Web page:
Saliva samples were centrifuged to remove debris and the supernatants were extracted to a new tube. Thereafter the samples were diluted/buffer-exchanged with Bicince/Chaps, concentrated and desalted using Amicon® Ultra centrifugal filters (Merck Millipore, Billericia, MA, USA). Total protein of saliva was measured with 2D-Quant kit according to user manual (GE Healthcare, Little Chalfont, UK.) Plasma samples were subjected to albumin and IgG removal kit (GE Healthcare) and then concentrated and desalted as described above. The samples were analysed using a charge-based assay (saliva) and size-based assay (plasma) using capillary IEF with Peggy system (ProteinSimple, Santa Clara, Ca, USA) according to the user manual. Briefly, samples were analysed with fluorescent pI standard 3–10 or fluorescent molecular weight markers 12–230 kDa. A protein concentration of 1 mg/ml and 0.5 mg/ml was used for analysis of BDNF and NGF/CGRP respectively. The proteins were detected using primary mouse BDNF (Abcam, ab10505, Cambridge, UK, dilution 1:50), rabbit NGF (Abcam, ab6199, Cambrige, UK, dilution 1:25) and rabbit CGRP (Abcam, ab189786, Cambridge, UK, dilution 1:25). Proteins were separated based on charge or size in the capillary by applying currents. Signal was detected with Luminol and Peroxide and scanned with a charge-coupled device camera. Data generated was analysed in compass software version 2.7.1 (ProteinSimple, Santa Clara, Ca, USA).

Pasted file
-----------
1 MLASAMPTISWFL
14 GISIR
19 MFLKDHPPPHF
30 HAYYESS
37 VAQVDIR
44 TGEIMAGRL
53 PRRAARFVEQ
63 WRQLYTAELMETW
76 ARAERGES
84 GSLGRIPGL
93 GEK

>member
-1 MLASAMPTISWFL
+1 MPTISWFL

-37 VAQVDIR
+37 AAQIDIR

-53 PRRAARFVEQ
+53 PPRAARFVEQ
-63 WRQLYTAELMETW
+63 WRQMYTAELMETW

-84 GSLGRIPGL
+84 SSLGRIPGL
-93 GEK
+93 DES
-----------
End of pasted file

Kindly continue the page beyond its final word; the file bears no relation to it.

Differences between males and females in the study were tested with Mann-Whitney U-test since most variables did not show normal distribution. Repeated measurement analysis of variance (ANOVA) was used to analyse differences in salivary flow between collection methods and Bonferroni was used as post hoc test when the ANOVA indicated significant differences. To analyse the concentrations of neuropeptides in different saliva samples repeated measures using Friedman’s test and additional post-hoc analysis with Wilcoxon matched pair-test and Bonferroni adjustment was used.

Correlations between variables were tested for statistical significance with Spearman correlation test, adjusted for multiple comparisons according to Bonferroni. Intra-class coefficients between biomarker expression in different types of saliva and plasma were calculated using Excel Analysis tool pack. Descriptive data are presented as mean ± SD or median and interquartile range (IQR). For all analyses, the significance level was set at P < 0.05.